Remember me when I am gone away: An examination of the representation of gender in the material culture of archaic Etruria

The study of the lives of men and women in ancient Greece and Rome has attracted scholarly attention. However, there has been a comparative neglect of the study of gender identities in the world of the Etruscans. It was the purpose of this thesis to partially rectify this situation through the examination of the gender identities of men and women from Archaic Etruria (c. 600–450 BC). Unlike most previous scholarship on gender the approach employed was not grounded in feminist thought, instead the aim was to seek to analyse the differences in the roles, activities and identities of men and women during this time. The apparent power of Etruscan women was carefully analysed, it was shown that while they had many significant public roles and duties, they were performed within the framework of a hegemonic masculine society. The public and private identities of men were examined within their social and political environment.

The evidence employed was primarily artistic. As well as explaining the respective roles of men and women the evidence was considered in its environmental, regional, and historical setting. This allowed for the understanding of gender roles in the respective regions of Etruria at different points during the period examined, and significantly how gender as a medium of social difference was used in their civilisation.

E-mail: eoinmod@gmail.com 
Supervisor: Edward Herring 
Funding: College of Arts, Social Sciences and Celtic Studies Postgraduate Fellowship

Dr Anastasia Remoundou-Howley (2011)

Palimpsests of Antigone: Contemporary Irish versions of Sophocles’ tragedy

My thesis explores the reception of Sophocles’ Antigone in contemporary Irish drama with works by Aidan Carl Mathews (Antigone1984), Tom Paulin (The Riot Act 1984), Brendan Kennelly (Antigone 1984), Conall Morrison (Antigone 2003), Seamus Heaney (The Burial at Thebes 2004), Stacey Gregg (Ismene 2007), and Owen McCafferty (Antigone 2008). The creative synergy between original text and adaptation, from page to stage, is symptomatic of an archipelago of literary and philosophical responses to Antigonean discourses which reroute politics and ethics into a current critique that extends far beyond the field of Classical studies. Through the lens of inherited interpretations and postmodern theorizations, with which all of these writers are familiar, I seek to demonstrate that the implications of Antigone’s mourning act, in the text and through performance, can be read as tropes for a post-humanist discussion redirected into the political sphere. In this way, these Irish adaptations, written in response to modern national and international tragedies, contest notions as varied and complex as ’agency’, ’representation’ versus ’disappearance’, ’mourning’, ’democracy’, ’law’, ’violence’, ’cultural identity’, ’gender’, ’mothering’, ’kinship’, ’war’, ’suffering’, ’memory’, ’trauma’, and the defense of human rights by revisiting Ireland’s violent historical past and redefining its role in the present beyond the narrow interpretative borders of an assumed anti-colonial terrain. I therefore submit that by reimaging itself as Other on Antigone’s legitimate space, the stage, and textually, these Irish playwrights, from the North and the South of the island, challenge Western logocentrism and democratic ideals from within by refiguring Antigone’s defiance as a protest against injustices inside the boundaries of their country and in the world at large. The contexts through which Antigone is palimpsestuously re-inscribed within Irish theatre exemplifies a metaphora (as ’transposition and as ’translation’) into new spaces and new possibilities of an agonistic pluralism that, being political, liberates Antigone from the confines sanctioned by Classical tradition. Antigone thus returns on the Irish stage since 1984 as the autonomous individual against the state, as the worn-out anti-heroine and mock-sacrificial martyr perpetually vanishing from the final act (Mathews), as a Republican rebel (Paulin), as a feminist icon (Kennelly), as an avenger/suicide bomber (Morrison), as a human rights defender (Heaney), as displaced by her sister Ismene (Gregg), and as a mothering pacifist in post-conflict Northern Ireland (McCafferty).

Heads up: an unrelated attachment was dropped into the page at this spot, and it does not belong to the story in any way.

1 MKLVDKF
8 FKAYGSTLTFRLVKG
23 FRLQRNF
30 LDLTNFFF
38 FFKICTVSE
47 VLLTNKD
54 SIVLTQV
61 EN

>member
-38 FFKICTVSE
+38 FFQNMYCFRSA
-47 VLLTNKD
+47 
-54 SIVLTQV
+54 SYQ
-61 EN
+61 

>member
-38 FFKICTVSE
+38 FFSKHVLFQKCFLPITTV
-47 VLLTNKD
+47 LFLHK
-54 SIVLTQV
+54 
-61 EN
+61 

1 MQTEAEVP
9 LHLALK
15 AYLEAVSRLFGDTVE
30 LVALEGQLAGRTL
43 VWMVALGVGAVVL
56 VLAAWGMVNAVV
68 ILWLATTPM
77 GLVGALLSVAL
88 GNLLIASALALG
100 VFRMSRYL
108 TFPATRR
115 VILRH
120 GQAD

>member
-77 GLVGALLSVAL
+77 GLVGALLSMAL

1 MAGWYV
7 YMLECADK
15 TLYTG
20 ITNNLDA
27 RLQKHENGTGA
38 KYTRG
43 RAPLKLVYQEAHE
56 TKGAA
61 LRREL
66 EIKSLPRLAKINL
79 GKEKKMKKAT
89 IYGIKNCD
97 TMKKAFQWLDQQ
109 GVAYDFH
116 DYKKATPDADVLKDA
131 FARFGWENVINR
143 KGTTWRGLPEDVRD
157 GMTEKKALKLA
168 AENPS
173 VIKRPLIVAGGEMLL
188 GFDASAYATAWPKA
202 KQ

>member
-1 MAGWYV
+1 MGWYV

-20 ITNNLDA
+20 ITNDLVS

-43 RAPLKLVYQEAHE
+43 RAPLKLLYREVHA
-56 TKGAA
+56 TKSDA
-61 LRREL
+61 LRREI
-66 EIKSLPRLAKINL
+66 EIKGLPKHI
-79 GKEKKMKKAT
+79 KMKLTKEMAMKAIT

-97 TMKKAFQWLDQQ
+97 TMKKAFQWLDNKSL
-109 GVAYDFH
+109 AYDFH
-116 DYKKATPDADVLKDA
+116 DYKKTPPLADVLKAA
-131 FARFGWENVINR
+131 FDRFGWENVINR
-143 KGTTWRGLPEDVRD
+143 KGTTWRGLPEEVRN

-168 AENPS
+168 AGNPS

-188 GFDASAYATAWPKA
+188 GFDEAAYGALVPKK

E-mail: tasharem@hotmail.com 
Supervisor: Brian Arkins